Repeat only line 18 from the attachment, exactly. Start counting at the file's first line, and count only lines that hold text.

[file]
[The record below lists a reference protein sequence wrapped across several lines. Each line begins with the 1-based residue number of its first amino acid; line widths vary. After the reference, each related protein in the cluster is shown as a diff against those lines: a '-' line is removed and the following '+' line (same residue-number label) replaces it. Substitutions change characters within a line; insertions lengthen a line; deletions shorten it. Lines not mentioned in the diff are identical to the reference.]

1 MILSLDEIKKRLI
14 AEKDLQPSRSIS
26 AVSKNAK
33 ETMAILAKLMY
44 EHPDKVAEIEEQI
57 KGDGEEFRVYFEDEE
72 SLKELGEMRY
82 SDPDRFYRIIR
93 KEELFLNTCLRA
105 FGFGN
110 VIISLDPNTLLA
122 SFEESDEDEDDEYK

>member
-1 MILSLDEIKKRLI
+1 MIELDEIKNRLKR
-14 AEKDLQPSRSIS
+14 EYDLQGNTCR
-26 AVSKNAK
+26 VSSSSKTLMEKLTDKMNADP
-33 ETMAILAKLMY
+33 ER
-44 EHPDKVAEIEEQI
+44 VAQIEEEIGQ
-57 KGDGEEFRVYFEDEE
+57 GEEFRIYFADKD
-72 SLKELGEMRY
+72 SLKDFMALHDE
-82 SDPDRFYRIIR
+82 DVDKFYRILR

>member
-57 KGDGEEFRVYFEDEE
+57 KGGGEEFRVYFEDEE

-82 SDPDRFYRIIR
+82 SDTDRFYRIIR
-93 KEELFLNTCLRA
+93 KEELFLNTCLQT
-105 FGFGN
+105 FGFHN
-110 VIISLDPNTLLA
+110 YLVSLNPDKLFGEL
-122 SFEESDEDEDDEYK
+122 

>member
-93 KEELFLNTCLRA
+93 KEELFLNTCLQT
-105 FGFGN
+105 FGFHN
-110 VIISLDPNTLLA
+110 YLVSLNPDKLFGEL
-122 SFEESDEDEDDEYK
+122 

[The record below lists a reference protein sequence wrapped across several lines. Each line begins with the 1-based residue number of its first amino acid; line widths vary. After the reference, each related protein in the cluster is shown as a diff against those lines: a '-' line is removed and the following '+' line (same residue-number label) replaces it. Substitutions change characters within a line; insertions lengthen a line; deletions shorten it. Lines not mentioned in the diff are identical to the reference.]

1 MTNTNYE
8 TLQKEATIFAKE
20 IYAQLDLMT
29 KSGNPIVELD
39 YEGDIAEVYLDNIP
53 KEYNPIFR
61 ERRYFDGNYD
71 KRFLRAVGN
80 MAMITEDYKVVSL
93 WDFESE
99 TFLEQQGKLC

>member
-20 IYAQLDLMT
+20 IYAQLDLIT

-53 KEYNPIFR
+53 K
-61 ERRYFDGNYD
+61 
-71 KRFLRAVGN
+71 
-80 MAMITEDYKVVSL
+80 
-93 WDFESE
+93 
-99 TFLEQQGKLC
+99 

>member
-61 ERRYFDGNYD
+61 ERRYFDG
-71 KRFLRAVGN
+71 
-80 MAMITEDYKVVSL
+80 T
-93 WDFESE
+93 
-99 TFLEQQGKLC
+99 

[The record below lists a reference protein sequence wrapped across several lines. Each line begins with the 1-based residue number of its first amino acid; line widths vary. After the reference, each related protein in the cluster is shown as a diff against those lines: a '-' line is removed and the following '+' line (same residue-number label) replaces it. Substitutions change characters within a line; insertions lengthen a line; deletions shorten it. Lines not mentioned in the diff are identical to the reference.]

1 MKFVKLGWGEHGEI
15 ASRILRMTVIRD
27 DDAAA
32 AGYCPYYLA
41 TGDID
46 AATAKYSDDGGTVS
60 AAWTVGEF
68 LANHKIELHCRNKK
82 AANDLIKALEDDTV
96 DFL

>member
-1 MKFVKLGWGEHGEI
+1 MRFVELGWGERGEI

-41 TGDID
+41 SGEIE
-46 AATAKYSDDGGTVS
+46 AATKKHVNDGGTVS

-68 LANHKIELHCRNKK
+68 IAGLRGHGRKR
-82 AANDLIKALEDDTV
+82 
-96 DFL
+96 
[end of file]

+14 EYDLQGNTCR